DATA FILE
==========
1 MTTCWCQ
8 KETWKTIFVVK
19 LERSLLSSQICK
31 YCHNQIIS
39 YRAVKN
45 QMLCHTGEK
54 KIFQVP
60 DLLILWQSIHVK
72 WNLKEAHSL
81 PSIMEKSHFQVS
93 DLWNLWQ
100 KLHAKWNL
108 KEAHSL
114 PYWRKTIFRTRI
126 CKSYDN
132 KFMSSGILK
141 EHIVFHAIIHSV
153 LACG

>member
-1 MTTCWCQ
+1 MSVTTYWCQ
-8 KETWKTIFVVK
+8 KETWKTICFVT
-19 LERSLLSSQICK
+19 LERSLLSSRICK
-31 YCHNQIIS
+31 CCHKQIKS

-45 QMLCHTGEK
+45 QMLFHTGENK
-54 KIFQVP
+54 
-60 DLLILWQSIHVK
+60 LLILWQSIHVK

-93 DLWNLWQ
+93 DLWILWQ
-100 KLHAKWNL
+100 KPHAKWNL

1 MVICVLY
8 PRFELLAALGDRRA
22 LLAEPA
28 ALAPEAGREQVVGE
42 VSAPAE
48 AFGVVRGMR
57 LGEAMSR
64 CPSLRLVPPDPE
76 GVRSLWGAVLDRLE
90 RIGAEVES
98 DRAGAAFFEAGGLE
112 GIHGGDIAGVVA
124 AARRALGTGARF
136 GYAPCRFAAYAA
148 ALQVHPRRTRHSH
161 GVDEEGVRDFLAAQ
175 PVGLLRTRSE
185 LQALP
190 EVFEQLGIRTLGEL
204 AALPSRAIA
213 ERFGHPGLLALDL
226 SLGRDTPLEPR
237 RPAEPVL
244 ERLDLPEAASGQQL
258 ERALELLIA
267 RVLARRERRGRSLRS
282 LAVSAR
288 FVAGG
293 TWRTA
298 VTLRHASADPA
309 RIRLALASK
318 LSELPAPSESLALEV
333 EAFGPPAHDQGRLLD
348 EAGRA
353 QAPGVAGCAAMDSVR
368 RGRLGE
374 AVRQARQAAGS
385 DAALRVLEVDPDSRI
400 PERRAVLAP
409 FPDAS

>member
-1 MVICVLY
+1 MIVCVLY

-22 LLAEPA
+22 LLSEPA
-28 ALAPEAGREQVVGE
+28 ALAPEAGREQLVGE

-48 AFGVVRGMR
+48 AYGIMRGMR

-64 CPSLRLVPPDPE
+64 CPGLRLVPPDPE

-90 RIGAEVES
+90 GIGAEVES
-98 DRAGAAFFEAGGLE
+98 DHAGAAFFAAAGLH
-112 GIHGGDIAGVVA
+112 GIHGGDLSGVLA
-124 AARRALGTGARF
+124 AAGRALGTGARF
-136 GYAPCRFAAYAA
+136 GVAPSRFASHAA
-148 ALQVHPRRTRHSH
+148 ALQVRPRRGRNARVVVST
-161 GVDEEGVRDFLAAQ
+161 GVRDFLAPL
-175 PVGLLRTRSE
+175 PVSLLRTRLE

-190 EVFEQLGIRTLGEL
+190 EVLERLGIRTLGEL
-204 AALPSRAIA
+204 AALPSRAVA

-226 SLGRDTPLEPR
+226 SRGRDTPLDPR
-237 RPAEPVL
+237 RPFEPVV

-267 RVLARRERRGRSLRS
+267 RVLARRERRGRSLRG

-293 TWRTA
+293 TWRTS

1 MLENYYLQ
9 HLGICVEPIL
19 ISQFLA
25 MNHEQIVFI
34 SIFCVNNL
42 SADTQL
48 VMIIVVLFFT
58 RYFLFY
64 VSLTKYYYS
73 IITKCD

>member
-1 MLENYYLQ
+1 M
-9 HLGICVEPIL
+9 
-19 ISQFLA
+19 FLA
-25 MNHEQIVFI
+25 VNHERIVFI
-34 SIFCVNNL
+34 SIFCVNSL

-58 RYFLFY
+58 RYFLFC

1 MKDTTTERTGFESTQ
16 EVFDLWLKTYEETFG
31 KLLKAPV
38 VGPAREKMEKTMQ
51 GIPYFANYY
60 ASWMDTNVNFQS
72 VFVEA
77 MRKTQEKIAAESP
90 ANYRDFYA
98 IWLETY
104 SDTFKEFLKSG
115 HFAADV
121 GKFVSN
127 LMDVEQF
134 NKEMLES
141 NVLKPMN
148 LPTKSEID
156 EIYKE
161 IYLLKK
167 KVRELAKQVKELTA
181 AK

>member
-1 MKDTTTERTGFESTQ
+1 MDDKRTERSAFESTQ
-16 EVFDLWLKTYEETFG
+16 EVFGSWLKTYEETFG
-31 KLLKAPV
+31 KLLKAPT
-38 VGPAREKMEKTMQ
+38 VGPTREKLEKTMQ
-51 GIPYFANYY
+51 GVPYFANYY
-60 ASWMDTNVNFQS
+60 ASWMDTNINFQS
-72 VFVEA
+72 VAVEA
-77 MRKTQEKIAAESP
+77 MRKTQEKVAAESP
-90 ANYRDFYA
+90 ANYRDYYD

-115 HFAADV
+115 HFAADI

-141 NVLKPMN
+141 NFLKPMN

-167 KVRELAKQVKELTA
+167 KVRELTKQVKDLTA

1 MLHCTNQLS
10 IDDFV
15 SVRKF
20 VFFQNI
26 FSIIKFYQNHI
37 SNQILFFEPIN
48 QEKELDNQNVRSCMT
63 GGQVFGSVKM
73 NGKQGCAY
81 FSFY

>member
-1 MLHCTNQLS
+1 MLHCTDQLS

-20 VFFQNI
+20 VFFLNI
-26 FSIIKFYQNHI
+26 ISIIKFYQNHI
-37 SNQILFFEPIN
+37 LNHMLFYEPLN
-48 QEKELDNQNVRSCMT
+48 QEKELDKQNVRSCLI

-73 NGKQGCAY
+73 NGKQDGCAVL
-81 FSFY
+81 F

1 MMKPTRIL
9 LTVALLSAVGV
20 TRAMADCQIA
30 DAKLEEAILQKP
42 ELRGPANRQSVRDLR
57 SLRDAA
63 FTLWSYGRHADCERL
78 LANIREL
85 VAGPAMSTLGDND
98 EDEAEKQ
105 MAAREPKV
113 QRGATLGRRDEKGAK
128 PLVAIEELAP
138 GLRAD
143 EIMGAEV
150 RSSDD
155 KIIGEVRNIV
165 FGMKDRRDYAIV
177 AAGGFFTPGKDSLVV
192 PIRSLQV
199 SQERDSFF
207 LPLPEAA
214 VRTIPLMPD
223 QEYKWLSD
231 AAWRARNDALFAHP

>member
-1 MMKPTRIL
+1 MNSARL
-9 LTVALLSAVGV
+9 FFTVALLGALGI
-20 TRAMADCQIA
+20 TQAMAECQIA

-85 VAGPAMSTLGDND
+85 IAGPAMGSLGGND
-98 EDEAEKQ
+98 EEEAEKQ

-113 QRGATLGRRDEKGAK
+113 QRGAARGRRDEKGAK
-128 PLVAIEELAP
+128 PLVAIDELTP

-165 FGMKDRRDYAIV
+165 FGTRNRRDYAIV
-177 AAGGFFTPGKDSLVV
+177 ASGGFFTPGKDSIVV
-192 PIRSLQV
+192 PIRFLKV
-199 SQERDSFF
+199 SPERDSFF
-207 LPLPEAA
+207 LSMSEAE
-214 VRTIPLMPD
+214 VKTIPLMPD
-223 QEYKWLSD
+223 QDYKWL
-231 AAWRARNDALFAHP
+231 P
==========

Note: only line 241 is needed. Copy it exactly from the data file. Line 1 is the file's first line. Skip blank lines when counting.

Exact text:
-20 TRAMADCQIA